There are at least a couple of ways of looking at this passage, either of which paint it in somewhat of a humorous light.  Possibly, Jewish leaders have forgotten their history and have disconnected themselves from the story of Israel as slaves in Egypt. Or, when Jesus talks about being slaves, they are thinking about their cultural context in which many worship and sacrifice to idols.  Sometimes enslaved can refer to being enslaved to idols.  Even in this interpretation these children of Abraham are practicing some selective memory since the history of Israel is not without its ventures into idolatry.  

As Americans, we have no room to scoff at these Jewish leaders’ historical amnesia.  The land of the free and the home of the brave is also the land of the slave and the ransacked home of the victims of nearly genocidal systematic violence.  The “good ole days” tended to be far from good for minorities and paradoxically perilous for both foreign immigrants and those original natives of this land.  Yet we often practice cultural amnesia by lauding ourselves as fiercely independent pioneers who pulled ourselves up by the bootstraps completely ignoring all those shoeless folks we ground under our boot heels in the process.   The church practices similar selective forgetfulness as we too often speak harshly of other faiths and ignore  our own dark history from the crusades to our own Martin Luther’s anti-Semitism.  

And so it is not a stretch to hearken to the words of today’s gospel as if they were spoken to us.  Jesus says, ”If you continue in my word, you are truly my disciples; and you will know the truth, and the truth will make you free." (John 8:31) Lest we too protest we are slaves to none and nothing Jesus elaborates, “Very truly, I tell you, everyone who commits sin is a slave to sin.” (John 8:34) Even if we succumb to cultural amnesia and blindness to the contemporary sins of our nation, and the harmful actions of the church throughout history, personal failings confront us more directly.  Who among us can even truly live up to the most essential tenet of our faith to love our neighbors as ourselves?  Who among us can say, without a glimmer of a doubt, our beliefs and the actions based on those beliefs are right?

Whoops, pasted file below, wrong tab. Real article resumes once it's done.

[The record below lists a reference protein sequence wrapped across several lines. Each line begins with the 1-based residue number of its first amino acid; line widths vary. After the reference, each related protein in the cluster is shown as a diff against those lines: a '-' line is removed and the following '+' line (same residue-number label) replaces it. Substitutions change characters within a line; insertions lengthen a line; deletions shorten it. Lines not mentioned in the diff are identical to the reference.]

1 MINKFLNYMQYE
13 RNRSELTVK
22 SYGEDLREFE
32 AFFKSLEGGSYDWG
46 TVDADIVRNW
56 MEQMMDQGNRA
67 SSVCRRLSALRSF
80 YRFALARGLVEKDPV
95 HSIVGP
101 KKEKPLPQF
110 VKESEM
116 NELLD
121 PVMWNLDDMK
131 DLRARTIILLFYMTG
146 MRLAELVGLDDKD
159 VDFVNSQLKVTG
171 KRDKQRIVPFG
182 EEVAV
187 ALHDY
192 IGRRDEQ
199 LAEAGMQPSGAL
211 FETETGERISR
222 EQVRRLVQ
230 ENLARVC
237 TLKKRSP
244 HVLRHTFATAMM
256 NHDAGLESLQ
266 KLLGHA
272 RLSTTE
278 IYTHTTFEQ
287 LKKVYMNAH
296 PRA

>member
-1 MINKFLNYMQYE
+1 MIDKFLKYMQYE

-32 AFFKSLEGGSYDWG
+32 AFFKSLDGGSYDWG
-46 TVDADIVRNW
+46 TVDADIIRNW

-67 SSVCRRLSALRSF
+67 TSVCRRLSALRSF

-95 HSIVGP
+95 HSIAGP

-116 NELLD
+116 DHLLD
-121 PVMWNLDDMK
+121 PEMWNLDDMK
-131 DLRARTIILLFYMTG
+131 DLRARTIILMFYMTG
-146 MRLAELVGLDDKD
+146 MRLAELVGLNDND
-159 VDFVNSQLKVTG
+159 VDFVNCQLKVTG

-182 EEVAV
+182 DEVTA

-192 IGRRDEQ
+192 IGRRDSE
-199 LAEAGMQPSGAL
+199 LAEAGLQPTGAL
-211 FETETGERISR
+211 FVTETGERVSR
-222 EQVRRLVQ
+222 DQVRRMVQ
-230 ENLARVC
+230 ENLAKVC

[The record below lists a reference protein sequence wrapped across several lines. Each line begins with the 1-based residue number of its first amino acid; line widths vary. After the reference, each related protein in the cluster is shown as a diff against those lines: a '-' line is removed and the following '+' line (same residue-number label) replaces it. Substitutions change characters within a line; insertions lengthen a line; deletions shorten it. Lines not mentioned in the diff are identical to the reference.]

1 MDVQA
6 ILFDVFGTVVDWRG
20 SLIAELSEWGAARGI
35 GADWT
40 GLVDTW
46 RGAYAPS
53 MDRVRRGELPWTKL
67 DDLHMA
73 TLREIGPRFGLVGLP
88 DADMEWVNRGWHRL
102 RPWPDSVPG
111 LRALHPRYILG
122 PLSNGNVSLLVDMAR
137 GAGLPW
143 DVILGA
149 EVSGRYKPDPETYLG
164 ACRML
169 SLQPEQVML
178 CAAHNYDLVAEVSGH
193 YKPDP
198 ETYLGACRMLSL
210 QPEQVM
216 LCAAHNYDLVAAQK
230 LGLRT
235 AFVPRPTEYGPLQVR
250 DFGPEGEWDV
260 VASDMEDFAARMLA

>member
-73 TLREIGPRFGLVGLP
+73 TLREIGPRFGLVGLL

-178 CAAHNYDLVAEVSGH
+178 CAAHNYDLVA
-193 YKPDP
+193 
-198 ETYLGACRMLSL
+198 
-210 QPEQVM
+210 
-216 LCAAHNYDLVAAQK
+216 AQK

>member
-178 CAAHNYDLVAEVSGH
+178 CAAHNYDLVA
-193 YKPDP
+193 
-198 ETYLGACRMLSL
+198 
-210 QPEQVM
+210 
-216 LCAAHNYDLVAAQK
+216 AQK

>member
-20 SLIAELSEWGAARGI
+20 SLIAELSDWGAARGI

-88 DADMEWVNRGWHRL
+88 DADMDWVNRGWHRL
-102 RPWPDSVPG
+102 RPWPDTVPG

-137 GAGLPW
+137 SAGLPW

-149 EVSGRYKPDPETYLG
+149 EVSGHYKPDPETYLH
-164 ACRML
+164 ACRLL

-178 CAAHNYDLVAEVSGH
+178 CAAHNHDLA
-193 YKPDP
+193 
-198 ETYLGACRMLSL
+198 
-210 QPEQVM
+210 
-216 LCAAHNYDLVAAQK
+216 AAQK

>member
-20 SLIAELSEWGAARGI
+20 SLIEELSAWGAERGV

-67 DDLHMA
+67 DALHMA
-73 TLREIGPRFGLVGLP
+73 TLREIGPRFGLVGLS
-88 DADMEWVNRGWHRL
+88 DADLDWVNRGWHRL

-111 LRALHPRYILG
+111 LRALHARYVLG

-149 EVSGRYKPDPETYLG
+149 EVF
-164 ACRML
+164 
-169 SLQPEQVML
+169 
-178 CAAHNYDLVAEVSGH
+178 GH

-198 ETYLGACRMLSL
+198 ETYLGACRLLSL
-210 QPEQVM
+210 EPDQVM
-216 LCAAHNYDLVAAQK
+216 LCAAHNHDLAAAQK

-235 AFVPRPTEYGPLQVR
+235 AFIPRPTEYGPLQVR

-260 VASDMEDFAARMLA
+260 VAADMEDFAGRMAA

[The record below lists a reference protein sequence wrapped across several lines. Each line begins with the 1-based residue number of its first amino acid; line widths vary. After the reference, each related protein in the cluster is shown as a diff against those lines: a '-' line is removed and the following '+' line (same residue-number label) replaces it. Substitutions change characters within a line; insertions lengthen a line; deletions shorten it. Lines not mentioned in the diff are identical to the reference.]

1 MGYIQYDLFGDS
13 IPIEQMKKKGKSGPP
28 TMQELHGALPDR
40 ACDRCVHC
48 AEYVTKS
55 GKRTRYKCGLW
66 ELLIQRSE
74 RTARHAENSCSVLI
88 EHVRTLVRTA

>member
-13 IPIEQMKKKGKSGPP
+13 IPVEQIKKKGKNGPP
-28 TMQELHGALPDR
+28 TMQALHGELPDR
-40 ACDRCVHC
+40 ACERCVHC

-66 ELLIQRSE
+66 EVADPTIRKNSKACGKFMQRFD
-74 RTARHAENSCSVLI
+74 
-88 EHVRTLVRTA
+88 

Jesus tells us the truth will set us free.  The truth of God’s love as revealed through Jesus, the truth of forgiveness and grace, sets us free to live and love boldly.  We are set free from past mistakes.  We are set free from concern for right belief.  Freedom means we let go of concern for our own salvation, leaving such in the loving hands of God, so that we might see and serve our neighbor in need.  

Sometimes I despair at hearing Christians say heartless things in order to justify self-righteousness or inaction in the face of suffering.  Freedom feels no need for self-righteousness because all has been made right through grace.   Freedom does not seek an excuse for loving less because there is no need for excuses, no one keeping score, only forgiveness and growing in love. 

We will all make mistakes.  We will all fall short some times.  Martin Luther certainly did by falling into bigotry against Jewish people.  But even this horrible sin did not define all of who he was.  He was also a person with a particular message to deliver in a particular time in history.  Just as all of us are.  We each have a message to bring.  Not all of our audiences will be so large as Luther’s, nor will we all use words. But we are free of our failings, free of our strivings, free to be a message of love delivered in our unique way in our unique moment in place and time.  

Saturday, August 22, 2015

School Dress Codes: Good or Evil?